By WINTER E.
Read Online or Download Chess Notes PDF
Best games: chess books
Chess secrets and techniques is a sequence of books which discover the mysteries of an important elements of chess: technique, assault, establishing play and gambits, classical play, endgames and education. In every one publication the writer reviews a couple of nice avid gamers from chess background who've excelled in a specific box of the sport and who've undeniably stimulated those that have undefined.
- Modern Ideas in Chess
- The Iideas Behind Chess Openings
- The Capablanca-Pokorny Fiasco
- Bobby Fischer Pathetic Endgame
- Chess Strategy
Additional resources for Chess Notes
Subscribe autobiography Retrospect (London, 1952). In all, he served under five Prime Ministers: Herbert Asquith, Ramsay MacDonald, Stanley Baldwin, Neville Chamberlain and Winston Churchill. In common with the above-mentioned book by David Dutton, Retrospect focussed on politics, and very little about Sir John Simon’s interest in chess has ever been written. Below, therefore, we present an extensive account of his views on the game, as well as some specimens of his play. As will be seen, it was during his busiest political phase, the 1930s, that he was most prominent in chess circles, being regarded as the ideal dignitary for delivering a graceful speech at the opening of a chess tournament.
As noted above, FIDE’s position in the mid-1930s was that ‘the world championship must be decided by a match and not a tournament’. Even that principle was to be abandoned in the late 1940s. Nobody in 1937 could have imagined that, after that year’s return contest between Euwe and Alekhine, the next world championship match would not come for over 13 years. The challenger on that occasion, David Bronstein, was barely a teenager at the time of the Stockholm, 1937 rumpus. 2540. Tartakower on decisiveness An excerpt from an article on pages 1-4 of Ajedrez, January 1930 by Tartakower (in which he referred to himself in the third person): ‘In the great tournament in Pistyan, 1922, Tartakower managed to win his games against the two winners of the event, Bogoljubow and Alekhine.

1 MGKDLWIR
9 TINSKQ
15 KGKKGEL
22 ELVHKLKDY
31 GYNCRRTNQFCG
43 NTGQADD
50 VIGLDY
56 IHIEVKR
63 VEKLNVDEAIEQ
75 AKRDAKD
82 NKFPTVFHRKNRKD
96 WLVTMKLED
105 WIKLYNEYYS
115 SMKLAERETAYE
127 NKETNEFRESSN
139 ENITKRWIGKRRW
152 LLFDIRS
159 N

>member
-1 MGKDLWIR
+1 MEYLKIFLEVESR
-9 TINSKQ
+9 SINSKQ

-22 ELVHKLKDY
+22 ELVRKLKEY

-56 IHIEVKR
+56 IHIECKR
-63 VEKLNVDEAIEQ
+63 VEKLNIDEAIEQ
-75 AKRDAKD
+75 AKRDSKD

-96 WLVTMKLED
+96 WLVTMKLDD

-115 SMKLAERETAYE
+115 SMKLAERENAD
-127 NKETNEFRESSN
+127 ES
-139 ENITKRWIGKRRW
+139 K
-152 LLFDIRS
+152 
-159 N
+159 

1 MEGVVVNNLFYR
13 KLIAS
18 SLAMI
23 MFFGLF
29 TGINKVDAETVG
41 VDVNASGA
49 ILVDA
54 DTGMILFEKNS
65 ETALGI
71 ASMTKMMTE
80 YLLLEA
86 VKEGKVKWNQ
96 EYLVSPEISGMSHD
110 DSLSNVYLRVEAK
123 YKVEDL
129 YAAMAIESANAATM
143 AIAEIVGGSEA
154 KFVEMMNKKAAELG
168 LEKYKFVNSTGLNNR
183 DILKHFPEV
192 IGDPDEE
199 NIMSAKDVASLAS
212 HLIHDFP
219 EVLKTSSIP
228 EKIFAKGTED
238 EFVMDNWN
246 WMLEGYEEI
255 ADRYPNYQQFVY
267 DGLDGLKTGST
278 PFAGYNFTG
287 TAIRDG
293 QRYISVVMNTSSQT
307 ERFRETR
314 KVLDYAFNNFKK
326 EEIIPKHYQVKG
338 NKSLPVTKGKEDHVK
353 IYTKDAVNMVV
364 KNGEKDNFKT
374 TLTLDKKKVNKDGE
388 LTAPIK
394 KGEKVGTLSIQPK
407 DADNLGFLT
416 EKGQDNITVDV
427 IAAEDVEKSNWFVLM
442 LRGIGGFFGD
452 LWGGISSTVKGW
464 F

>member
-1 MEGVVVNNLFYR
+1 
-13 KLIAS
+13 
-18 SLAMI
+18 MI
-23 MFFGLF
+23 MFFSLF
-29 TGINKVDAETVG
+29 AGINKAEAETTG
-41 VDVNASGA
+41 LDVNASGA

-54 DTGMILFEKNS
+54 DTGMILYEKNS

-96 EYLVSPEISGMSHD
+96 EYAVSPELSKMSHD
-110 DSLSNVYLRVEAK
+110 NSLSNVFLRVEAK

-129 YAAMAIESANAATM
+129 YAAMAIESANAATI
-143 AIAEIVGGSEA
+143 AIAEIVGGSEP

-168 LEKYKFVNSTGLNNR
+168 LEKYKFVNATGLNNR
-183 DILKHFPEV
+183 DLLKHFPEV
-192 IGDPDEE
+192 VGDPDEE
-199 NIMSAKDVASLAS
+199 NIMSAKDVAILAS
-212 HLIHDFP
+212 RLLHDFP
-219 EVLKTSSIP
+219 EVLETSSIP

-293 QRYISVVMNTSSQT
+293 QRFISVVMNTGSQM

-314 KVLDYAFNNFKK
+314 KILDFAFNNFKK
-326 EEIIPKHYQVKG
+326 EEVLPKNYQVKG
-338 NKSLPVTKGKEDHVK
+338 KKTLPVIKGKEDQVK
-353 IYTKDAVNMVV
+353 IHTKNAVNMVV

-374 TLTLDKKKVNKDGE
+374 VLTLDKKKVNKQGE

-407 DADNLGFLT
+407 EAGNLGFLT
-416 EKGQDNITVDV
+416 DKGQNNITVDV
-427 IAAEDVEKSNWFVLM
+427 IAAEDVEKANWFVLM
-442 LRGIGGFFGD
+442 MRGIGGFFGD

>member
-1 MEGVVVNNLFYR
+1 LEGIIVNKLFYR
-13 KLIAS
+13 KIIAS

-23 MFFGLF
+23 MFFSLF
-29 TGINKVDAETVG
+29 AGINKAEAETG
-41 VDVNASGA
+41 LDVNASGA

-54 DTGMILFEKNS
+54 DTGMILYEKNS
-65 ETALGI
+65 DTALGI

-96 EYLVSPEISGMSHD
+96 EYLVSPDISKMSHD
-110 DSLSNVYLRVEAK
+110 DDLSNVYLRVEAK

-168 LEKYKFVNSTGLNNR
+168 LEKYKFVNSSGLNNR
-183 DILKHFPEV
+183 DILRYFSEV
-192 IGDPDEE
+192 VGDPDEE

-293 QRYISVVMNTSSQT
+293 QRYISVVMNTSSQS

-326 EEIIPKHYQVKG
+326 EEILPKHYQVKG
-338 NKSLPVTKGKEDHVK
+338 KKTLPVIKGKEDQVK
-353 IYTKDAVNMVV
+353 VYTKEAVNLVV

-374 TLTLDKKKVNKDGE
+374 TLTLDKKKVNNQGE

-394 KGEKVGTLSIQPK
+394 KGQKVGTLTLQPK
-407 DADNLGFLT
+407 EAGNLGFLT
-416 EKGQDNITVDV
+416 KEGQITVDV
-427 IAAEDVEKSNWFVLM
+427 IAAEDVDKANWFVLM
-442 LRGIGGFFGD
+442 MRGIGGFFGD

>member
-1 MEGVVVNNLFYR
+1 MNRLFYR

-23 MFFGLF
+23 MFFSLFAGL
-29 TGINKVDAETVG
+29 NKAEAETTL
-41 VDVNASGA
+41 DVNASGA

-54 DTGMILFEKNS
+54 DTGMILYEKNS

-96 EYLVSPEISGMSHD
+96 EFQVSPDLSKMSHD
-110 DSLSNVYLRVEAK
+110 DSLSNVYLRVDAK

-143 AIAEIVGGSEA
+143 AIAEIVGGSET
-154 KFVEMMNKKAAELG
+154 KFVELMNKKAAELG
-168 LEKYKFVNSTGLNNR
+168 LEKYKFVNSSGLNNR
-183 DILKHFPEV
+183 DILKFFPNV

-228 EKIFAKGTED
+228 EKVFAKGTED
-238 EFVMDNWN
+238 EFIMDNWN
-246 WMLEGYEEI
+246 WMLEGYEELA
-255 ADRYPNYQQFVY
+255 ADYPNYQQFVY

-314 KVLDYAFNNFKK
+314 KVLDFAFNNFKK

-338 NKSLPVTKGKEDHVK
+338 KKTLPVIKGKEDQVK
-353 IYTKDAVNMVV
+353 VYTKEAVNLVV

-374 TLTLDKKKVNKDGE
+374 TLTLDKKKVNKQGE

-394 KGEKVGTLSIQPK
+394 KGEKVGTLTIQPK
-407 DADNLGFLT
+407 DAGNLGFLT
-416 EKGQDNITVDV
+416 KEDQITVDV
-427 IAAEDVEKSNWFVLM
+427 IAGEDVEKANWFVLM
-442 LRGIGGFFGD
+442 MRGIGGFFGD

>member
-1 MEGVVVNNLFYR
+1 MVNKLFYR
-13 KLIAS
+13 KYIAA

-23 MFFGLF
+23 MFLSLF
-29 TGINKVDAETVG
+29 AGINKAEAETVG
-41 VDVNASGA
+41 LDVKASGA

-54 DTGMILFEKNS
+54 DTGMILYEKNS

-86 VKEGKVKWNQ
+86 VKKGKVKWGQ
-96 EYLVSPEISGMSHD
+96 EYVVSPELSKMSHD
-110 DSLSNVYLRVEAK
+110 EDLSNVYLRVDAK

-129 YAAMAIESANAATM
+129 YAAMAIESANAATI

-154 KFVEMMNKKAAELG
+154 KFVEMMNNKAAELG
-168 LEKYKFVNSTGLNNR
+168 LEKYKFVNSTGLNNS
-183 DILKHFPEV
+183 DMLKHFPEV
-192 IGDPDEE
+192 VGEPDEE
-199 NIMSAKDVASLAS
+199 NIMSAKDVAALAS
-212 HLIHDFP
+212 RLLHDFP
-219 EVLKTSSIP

He referred also to the high standard of morality and honesty among chess-players, though he made a jesting exception of the player who tossed for the move with two black pawns in his hands. ’ CHESS (14 April 1937, page 268) reported on the occasion at greater length: ‘Sir John Simon, Home Secretary, opened the Margate Congress with a speech whose wit and understanding of chess surpassed any we have previously heard. ” People who had travelled extensively were often reminded of that fact surprisingly.